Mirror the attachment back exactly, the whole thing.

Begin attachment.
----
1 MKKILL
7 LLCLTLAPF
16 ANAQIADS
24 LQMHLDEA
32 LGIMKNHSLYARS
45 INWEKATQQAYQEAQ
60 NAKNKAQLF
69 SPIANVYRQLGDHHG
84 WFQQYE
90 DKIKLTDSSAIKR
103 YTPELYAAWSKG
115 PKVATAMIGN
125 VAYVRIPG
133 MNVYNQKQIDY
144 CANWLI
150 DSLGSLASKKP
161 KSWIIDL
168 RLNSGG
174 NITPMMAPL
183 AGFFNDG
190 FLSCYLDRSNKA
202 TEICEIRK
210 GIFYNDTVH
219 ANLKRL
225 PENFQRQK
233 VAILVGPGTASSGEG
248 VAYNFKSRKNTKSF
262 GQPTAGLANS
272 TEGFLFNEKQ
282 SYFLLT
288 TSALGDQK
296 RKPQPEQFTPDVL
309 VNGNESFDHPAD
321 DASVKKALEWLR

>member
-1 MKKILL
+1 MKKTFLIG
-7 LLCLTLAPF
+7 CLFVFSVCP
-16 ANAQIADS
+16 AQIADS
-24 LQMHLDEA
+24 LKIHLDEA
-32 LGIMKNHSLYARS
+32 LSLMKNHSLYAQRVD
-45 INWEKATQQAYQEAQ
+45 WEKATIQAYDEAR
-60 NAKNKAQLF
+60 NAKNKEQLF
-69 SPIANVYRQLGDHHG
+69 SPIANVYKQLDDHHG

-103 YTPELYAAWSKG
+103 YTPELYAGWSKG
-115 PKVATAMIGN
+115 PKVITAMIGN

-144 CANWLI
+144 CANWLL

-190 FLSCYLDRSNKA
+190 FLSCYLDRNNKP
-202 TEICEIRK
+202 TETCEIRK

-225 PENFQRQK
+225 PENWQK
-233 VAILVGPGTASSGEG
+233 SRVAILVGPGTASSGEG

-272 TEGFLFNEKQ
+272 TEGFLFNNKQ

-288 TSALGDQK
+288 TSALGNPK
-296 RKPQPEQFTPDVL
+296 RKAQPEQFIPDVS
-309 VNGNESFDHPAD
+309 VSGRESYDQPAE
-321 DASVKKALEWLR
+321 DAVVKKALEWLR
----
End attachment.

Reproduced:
1 MKKILL
7 LLCLTLAPF
16 ANAQIADS
24 LQMHLDEA
32 LGIMKNHSLYARS
45 INWEKATQQAYQEAQ
60 NAKNKAQLF
69 SPIANVYRQLGDHHG
84 WFQQYE
90 DKIKLTDSSAIKR
103 YTPELYAAWSKG
115 PKVATAMIGN
125 VAYVRIPG
133 MNVYNQKQIDY
144 CANWLI
150 DSLGSLASKKP
161 KSWIIDL
168 RLNSGG
174 NITPMMAPL
183 AGFFNDG
190 FLSCYLDRSNKA
202 TEICEIRK
210 GIFYNDTVH
219 ANLKRL
225 PENFQRQK
233 VAILVGPGTASSGEG
248 VAYNFKSRKNTKSF
262 GQPTAGLANS
272 TEGFLFNEKQ
282 SYFLLT
288 TSALGDQK
296 RKPQPEQFTPDVL
309 VNGNESFDHPAD
321 DASVKKALEWLR

>member
-1 MKKILL
+1 MKKTFLIG
-7 LLCLTLAPF
+7 CLFVFSVCP
-16 ANAQIADS
+16 AQIADS
-24 LQMHLDEA
+24 LKIHLDEA
-32 LGIMKNHSLYARS
+32 LSLMKNHSLYAQRVD
-45 INWEKATQQAYQEAQ
+45 WEKATIQAYDEAR
-60 NAKNKAQLF
+60 NAKNKEQLF
-69 SPIANVYRQLGDHHG
+69 SPIANVYKQLDDHHG

-103 YTPELYAAWSKG
+103 YTPELYAGWSKG
-115 PKVATAMIGN
+115 PKVITAMIGN

-144 CANWLI
+144 CANWLL

-190 FLSCYLDRSNKA
+190 FLSCYLDRNNKP
-202 TEICEIRK
+202 TETCEIRK

-225 PENFQRQK
+225 PENWQK
-233 VAILVGPGTASSGEG
+233 SRVAILVGPGTASSGEG

-272 TEGFLFNEKQ
+272 TEGFLFNNKQ

-288 TSALGDQK
+288 TSALGNPK
-296 RKPQPEQFTPDVL
+296 RKAQPEQFIPDVS
-309 VNGNESFDHPAD
+309 VSGRESYDQPAE
-321 DASVKKALEWLR
+321 DAVVKKALEWLR